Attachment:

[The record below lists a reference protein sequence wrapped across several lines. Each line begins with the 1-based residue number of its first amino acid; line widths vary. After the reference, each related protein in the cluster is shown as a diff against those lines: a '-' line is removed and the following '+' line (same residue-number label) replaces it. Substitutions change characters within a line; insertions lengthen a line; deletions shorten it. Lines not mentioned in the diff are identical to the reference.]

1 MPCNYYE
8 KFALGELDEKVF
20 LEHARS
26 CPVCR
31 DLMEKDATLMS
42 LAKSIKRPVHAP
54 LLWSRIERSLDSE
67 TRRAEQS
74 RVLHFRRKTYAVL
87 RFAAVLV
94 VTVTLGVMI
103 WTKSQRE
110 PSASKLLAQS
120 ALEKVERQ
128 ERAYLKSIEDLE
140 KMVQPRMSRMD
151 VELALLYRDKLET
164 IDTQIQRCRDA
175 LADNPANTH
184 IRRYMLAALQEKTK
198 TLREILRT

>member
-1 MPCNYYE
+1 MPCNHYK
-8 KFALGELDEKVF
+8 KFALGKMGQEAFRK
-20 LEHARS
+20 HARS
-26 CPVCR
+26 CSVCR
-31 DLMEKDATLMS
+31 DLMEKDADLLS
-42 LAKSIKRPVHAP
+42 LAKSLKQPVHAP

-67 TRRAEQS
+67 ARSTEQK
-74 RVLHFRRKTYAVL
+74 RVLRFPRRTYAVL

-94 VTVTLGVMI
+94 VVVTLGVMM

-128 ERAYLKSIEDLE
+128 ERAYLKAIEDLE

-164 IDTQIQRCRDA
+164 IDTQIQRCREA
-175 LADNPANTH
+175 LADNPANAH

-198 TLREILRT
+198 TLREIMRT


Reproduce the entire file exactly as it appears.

[The record below lists a reference protein sequence wrapped across several lines. Each line begins with the 1-based residue number of its first amino acid; line widths vary. After the reference, each related protein in the cluster is shown as a diff against those lines: a '-' line is removed and the following '+' line (same residue-number label) replaces it. Substitutions change characters within a line; insertions lengthen a line; deletions shorten it. Lines not mentioned in the diff are identical to the reference.]

1 MPCNYYE
8 KFALGELDEKVF
20 LEHARS
26 CPVCR
31 DLMEKDATLMS
42 LAKSIKRPVHAP
54 LLWSRIERSLDSE
67 TRRAEQS
74 RVLHFRRKTYAVL
87 RFAAVLV
94 VTVTLGVMI
103 WTKSQRE
110 PSASKLLAQS
120 ALEKVERQ
128 ERAYLKSIEDLE
140 KMVQPRMSRMD
151 VELALLYRDKLET
164 IDTQIQRCRDA
175 LADNPANTH
184 IRRYMLAALQEKTK
198 TLREILRT

>member
-1 MPCNYYE
+1 MPCNHYK
-8 KFALGELDEKVF
+8 KFALGKMGQEAFRK
-20 LEHARS
+20 HARS
-26 CPVCR
+26 CSVCR
-31 DLMEKDATLMS
+31 DLMEKDADLLS
-42 LAKSIKRPVHAP
+42 LAKSLKQPVHAP

-67 TRRAEQS
+67 ARSTEQK
-74 RVLHFRRKTYAVL
+74 RVLRFPRRTYAVL

-94 VTVTLGVMI
+94 VVVTLGVMM

-128 ERAYLKSIEDLE
+128 ERAYLKAIEDLE

-164 IDTQIQRCRDA
+164 IDTQIQRCREA
-175 LADNPANTH
+175 LADNPANAH

-198 TLREILRT
+198 TLREIMRT